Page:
return QScriptContextPrivate::get(currentContext())->errorLineNumber;
}

/*!
  Returns a human-readable backtrace of the last uncaught exception.

  Each line is of the form \c{<function-name>(<arguments>)@<file-name>:<line-number>}.

  \sa uncaughtException()
*/
00887 QStringList QScriptEngine::uncaughtExceptionBacktrace() const
{
    Q_D(const QScriptEngine);
    return d->uncaughtExceptionBacktrace();
}

/*!
  Returns the default prototype associated with the given \a metaTypeId,
  or an invalid QScriptValue if no default prototype has been set.

  \sa setDefaultPrototype()
*/
00899 QScriptValue QScriptEngine::defaultPrototype(int metaTypeId) const
{
    Q_D(const QScriptEngine);
    return d->defaultPrototype(metaTypeId);
}

/*!
  Sets the default prototype of the given \a metaTypeId to \a prototype.

  The default prototype provides a script interface for values of
  type \a metaTypeId when a value of that type is accessed from script
  code.  Whenever the script engine (implicitly or explicitly) creates
  a QScriptValue from a value of type \a metaTypeId, the default
  prototype will be set as the QScriptValue's prototype.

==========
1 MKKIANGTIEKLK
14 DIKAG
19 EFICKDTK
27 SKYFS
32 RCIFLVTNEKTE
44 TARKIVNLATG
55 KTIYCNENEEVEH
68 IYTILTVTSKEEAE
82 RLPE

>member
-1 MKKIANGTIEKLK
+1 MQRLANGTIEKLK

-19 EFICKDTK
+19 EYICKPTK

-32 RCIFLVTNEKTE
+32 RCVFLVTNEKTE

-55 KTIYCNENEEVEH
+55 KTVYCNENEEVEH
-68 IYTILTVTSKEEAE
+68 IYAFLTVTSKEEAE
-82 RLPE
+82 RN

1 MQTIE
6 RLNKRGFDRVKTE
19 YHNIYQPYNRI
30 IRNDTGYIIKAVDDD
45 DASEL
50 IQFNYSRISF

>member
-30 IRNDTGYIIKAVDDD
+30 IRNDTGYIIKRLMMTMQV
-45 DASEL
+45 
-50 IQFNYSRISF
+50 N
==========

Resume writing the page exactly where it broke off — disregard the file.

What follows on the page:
\sa defaultPrototype(), qScriptRegisterMetaType(), QScriptable, {Default Prototypes Example}
*/
00916 void QScriptEngine::setDefaultPrototype(int metaTypeId, const QScriptValue &prototype)
{
    Q_D(QScriptEngine);
    d->setDefaultPrototype(metaTypeId, QScriptValuePrivate::valueOf(prototype));
}

/*!
    \typedef QScriptEngine::FunctionSignature
    \relates QScriptEngine

    The function signature \c{QScriptValue f(QScriptContext *, QScriptEngine *)}.

    A function with such a signature can be passed to QScriptEngine::newFunction()
    to wrap the function.
*/

/*!
    \typedef QScriptEngine::MarshalFunction
    \internal
*/

/*!
    \typedef QScriptEngine::DemarshalFunction
    \internal
*/

/*!
    \internal
*/
00945 QScriptValue QScriptEngine::create(int type, const void *ptr)
{
    Q_D(QScriptEngine);
    return d->create(type, ptr);
}

/*!
    \internal
*/
00954 bool QScriptEngine::convert(const QScriptValue &value, int type, void *ptr)